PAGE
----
The stem cell adjuvant with Exendin-4 repairs the heart after myocardial infarction via STAT3 activation

Authors

  • Jianfeng Liu,

    1. Department of Cardiology, Medical School of Chinese PLA, Chinese PLA General Hospital, Beijing, China
    2. Department of Advanced Interdisciplinary Studies, Institute of Basic Medical Sciences, Tissue Engineering Research Center, Academy of Military Medical Sciences, Beijing, China
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    • The first two authors contributed equally to this work.
  • Haibin Wang,

    1. Department of Advanced Interdisciplinary Studies, Institute of Basic Medical Sciences, Tissue Engineering Research Center, Academy of Military Medical Sciences, Beijing, China
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    • The first two authors contributed equally to this work.
  • Yan Wang,

    1. Department of Advanced Interdisciplinary Studies, Institute of Basic Medical Sciences, Tissue Engineering Research Center, Academy of Military Medical Sciences, Beijing, China
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  • Yujing Yin,

    1. Institute of Transfusion Medicine, Academy of Military Medical Sciences, Beijing, China
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  • Zhiyan Du,

    1. Department of Advanced Interdisciplinary Studies, Institute of Basic Medical Sciences, Tissue Engineering Research Center, Academy of Military Medical Sciences, Beijing, China
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  • Zhiqiang Liu,

    1. Department of Advanced Interdisciplinary Studies, Institute of Basic Medical Sciences, Tissue Engineering Research Center, Academy of Military Medical Sciences, Beijing, China
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  • Junjie Yang,

    1. Department of Cardiology, Medical School of Chinese PLA, Chinese PLA General Hospital, Beijing, China
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  • Shunying Hu,

    1. Department of Cardiology, Medical School of Chinese PLA, Chinese PLA General Hospital, Beijing, China
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  • Changyong Wang,

    Corresponding author
    1. Department of Advanced Interdisciplinary Studies, Institute of Basic Medical Sciences, Tissue Engineering Research Center, Academy of Military Medical Sciences, Beijing, China
    • Correspondence to: Yundai CHEN, MD, PhD,

      Department of Cardiology,

      Chinese PLA General Hospital, 28 Fuxing Road, Haidian District,

      Beijing 100853, China.

      Tel.: +86-10-55499009

      Fax: +86-10-55499009

      E-mail: cyundai@medmail.com.cn;

      Changyong WANG, MD, PhD,

      Department of Advanced Interdisciplinary Studies,

      Institute of Basic Medical Sciences,

      Tissue Engineering Research Center,

      Academy of Military Medical Sciences,

      27 Taiping Rd, Beijing 100850, China.

      Tel: +86-10-68166874

      Fax: +86-10-68166874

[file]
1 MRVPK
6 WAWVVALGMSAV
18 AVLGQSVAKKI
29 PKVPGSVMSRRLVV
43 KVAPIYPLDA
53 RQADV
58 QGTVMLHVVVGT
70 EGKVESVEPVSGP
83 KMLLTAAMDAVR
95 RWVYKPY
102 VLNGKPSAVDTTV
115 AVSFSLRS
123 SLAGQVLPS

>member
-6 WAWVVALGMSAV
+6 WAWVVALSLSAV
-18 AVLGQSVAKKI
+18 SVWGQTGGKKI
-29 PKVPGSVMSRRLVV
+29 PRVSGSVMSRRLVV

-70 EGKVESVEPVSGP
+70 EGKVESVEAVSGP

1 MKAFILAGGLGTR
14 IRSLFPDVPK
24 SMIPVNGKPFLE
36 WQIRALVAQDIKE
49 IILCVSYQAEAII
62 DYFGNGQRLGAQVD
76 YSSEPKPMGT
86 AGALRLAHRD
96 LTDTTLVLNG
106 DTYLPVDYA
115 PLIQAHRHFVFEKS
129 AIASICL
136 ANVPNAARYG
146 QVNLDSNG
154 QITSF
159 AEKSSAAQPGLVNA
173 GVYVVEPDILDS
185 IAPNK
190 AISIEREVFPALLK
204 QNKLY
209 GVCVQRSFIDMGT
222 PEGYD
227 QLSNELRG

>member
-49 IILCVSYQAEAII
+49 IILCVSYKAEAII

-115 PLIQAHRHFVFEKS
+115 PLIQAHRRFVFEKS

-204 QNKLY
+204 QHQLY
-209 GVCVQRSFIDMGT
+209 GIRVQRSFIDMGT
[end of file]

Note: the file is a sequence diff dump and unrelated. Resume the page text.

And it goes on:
E-mail: wcy2000_te@yahoo.com

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  • Yundai Chen

    Corresponding author
    1. Department of Cardiology, Medical School of Chinese PLA, Chinese PLA General Hospital, Beijing, China
    • Correspondence to: Yundai CHEN, MD, PhD,

      Department of Cardiology,

      Chinese PLA General Hospital, 28 Fuxing Road, Haidian District,

      Beijing 100853, China.

      Tel.: +86-10-55499009

      Fax: +86-10-55499009

      E-mail: cyundai@medmail.com.cn;

      Changyong WANG, MD, PhD,

      Department of Advanced Interdisciplinary Studies,

      Institute of Basic Medical Sciences,

      Tissue Engineering Research Center,

      Academy of Military Medical Sciences,

      27 Taiping Rd, Beijing 100850, China.

      Tel: +86-10-68166874

      Fax: +86-10-68166874

      E-mail: wcy2000_te@yahoo.com

    Search for more papers by this author

Abstract

The poor survival of cells in ischaemic myocardium is a major obstacle for stem cell therapy. Exendin-4 holds the potential of cardioprotective effect based on its pleiotropic activity. This study investigated whether Exendin-4 in conjunction with adipose-derived stem cells (ADSCs) could improve the stem cell survival and contribute to myocardial repairs after infarction. Myocardial infarction (MI) was induced by the left anterior descending artery ligation in adult male Sprague-Dawley rats. ADSCs carrying double-fusion reporter gene [firefly luciferase and monomeric red fluorescent protein (fluc-mRFP)] were quickly injected into border zone of MI in rats treated with or without Exendin-4. Exendin-4 enhanced the survival of transplanted ADSCs, as demonstrated by the longitudinal in vivo bioluminescence imaging. Moreover, ADSCs adjuvant with Exendin-4 decreased oxidative stress, apoptosis and fibrosis. They also improved myocardial viability and cardiac function and increased the differentiation rates of ADSCs into cardiomyocytes and vascular smooth muscle cells in vivo. Then, ADSCs were exposed to hydrogen peroxide/serum deprivation (H2O2/SD) to mimic the ischaemic environment in vitro. Results showed that Exendin-4 decreased the apoptosis and enhanced the paracrine effect of ADSCs. In addition, Exendin-4 activated signal transducers and activators of transcription 3 (STAT3) through the phosphorylation of Akt and ERK1/2. Furthermore, Exendin-4 increased the anti-apoptotic protein Bcl-2, but decreased the pro-apoptotic protein Bax of ADSCs. In conclusion, Exendin-4 could improve the survival and therapeutic efficacy of transplanted ADSCs through STAT3 activation via the phosphorylation of Akt and ERK1/2. This study suggests the potential application of Exendin-4 for stem cell–based heart regeneration.

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